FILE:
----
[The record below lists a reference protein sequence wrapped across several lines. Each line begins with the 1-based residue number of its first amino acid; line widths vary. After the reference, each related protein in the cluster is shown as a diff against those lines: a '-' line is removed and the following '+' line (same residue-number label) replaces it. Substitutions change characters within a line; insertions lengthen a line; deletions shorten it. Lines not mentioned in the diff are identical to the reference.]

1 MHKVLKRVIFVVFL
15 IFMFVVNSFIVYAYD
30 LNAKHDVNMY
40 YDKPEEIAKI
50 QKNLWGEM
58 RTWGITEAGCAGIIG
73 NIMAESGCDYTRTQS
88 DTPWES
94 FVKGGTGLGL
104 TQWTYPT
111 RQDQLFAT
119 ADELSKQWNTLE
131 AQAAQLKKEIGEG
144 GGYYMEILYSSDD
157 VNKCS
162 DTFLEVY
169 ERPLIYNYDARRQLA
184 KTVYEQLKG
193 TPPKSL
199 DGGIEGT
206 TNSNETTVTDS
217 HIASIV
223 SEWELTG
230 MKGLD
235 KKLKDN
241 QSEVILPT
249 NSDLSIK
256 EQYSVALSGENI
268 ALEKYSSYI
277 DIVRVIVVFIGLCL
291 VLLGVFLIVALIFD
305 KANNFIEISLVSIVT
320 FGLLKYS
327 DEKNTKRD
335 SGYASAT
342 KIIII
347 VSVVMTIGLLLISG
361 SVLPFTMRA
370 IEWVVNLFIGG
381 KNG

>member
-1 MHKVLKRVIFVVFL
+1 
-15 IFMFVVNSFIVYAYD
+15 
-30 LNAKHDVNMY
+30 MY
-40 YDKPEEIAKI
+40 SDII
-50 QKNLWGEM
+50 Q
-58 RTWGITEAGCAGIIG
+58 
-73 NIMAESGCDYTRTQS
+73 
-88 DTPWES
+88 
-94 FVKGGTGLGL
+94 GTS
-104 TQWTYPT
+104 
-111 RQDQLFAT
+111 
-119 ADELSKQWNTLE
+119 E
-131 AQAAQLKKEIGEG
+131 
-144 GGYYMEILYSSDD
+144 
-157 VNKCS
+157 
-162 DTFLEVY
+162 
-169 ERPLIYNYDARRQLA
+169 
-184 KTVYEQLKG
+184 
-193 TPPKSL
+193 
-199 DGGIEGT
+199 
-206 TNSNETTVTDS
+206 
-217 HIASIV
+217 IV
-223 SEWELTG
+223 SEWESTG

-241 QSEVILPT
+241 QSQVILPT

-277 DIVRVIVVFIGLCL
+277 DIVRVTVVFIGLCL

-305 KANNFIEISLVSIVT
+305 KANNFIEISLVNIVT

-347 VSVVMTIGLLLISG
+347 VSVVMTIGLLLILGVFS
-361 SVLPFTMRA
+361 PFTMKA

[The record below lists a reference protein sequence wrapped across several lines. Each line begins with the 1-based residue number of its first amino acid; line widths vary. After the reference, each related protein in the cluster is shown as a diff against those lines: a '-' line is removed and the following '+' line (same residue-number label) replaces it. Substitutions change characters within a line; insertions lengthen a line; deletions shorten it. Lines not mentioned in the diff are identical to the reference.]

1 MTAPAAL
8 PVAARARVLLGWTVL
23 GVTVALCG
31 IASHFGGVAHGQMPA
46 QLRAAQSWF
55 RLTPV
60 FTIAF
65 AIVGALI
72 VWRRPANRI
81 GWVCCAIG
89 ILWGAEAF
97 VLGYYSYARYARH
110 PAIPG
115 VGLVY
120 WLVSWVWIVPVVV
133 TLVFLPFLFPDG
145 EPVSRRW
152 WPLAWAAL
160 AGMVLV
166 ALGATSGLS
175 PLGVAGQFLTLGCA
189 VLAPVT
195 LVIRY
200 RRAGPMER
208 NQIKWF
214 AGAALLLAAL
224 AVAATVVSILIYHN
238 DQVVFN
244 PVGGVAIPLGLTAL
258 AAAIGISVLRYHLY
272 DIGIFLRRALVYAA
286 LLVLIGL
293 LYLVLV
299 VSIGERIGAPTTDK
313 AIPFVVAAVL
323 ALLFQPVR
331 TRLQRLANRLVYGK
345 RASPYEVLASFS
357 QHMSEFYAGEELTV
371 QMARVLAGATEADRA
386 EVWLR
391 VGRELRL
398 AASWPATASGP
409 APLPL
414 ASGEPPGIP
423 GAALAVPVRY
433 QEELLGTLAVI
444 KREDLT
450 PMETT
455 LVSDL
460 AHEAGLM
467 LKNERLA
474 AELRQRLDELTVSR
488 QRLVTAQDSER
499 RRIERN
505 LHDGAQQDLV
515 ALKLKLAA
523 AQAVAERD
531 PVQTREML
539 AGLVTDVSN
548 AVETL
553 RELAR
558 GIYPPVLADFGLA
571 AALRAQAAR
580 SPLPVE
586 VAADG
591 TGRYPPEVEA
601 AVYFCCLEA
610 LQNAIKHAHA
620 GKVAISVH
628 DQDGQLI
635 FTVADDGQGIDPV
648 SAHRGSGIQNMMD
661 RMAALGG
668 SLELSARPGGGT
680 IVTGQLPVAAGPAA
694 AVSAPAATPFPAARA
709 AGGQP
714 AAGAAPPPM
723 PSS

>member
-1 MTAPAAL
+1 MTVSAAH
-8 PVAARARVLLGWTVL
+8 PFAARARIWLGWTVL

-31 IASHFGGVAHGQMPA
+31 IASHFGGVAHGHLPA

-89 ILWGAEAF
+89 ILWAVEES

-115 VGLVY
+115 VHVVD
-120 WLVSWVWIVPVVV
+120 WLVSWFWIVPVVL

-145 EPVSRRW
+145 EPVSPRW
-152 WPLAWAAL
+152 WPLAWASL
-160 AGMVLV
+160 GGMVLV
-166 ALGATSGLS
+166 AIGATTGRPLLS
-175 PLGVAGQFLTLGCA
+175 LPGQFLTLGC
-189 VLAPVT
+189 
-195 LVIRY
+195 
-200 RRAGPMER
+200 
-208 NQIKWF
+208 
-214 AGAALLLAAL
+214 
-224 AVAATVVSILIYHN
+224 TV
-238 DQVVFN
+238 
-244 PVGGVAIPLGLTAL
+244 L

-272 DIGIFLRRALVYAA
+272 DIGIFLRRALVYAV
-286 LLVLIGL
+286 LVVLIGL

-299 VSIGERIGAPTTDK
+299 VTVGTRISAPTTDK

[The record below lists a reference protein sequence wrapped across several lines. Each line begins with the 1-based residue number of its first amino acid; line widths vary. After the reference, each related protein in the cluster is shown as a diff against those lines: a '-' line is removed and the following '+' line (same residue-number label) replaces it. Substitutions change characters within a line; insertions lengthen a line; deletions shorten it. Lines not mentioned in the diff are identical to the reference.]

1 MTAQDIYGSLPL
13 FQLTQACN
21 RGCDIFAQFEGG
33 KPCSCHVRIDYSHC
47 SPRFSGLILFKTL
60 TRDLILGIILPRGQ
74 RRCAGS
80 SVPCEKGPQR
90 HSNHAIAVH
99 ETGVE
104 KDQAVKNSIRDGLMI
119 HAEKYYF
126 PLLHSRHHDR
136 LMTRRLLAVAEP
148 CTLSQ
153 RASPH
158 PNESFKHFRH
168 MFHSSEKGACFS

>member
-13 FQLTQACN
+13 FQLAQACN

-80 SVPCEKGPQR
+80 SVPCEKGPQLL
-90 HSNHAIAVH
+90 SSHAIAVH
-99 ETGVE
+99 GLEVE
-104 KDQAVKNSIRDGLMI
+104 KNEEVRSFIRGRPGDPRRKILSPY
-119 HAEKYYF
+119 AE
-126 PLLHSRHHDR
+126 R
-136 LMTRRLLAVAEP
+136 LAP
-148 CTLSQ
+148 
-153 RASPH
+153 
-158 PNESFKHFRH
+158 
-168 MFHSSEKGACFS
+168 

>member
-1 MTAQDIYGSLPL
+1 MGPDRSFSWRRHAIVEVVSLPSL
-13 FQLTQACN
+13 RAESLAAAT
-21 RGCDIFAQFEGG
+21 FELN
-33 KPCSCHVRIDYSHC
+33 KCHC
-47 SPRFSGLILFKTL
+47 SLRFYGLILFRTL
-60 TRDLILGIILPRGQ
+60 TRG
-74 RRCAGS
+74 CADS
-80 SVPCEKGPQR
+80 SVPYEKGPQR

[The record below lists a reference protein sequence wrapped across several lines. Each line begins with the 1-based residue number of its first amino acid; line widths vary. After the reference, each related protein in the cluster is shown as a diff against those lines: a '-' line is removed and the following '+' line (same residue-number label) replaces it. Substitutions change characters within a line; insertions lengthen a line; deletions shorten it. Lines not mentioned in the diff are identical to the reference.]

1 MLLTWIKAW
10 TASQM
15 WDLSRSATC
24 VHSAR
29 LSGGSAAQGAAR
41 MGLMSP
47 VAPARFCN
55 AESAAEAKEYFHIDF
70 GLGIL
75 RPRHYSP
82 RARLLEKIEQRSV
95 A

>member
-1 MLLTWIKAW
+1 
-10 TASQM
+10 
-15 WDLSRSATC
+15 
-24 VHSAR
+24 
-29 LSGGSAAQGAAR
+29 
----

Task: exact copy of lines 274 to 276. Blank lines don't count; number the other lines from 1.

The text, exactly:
-21 RGCDIFAQFEGG
+21 FELN
-33 KPCSCHVRIDYSHC